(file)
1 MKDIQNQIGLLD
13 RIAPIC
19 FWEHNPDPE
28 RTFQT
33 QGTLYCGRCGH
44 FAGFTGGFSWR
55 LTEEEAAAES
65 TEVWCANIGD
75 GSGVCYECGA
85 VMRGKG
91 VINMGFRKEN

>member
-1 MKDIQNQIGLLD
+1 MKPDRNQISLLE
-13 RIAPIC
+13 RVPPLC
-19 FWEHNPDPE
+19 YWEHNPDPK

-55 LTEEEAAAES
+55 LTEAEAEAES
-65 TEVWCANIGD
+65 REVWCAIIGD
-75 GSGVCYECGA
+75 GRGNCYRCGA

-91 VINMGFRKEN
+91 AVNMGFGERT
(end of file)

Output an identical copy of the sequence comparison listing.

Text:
1 MKDIQNQIGLLD
13 RIAPIC
19 FWEHNPDPE
28 RTFQT
33 QGTLYCGRCGH
44 FAGFTGGFSWR
55 LTEEEAAAES
65 TEVWCANIGD
75 GSGVCYECGA
85 VMRGKG
91 VINMGFRKEN

>member
-1 MKDIQNQIGLLD
+1 MKPDRNQISLLE
-13 RIAPIC
+13 RVPPLC
-19 FWEHNPDPE
+19 YWEHNPDPK

-55 LTEEEAAAES
+55 LTEAEAEAES
-65 TEVWCANIGD
+65 REVWCAIIGD
-75 GSGVCYECGA
+75 GRGNCYRCGA

-91 VINMGFRKEN
+91 AVNMGFGERT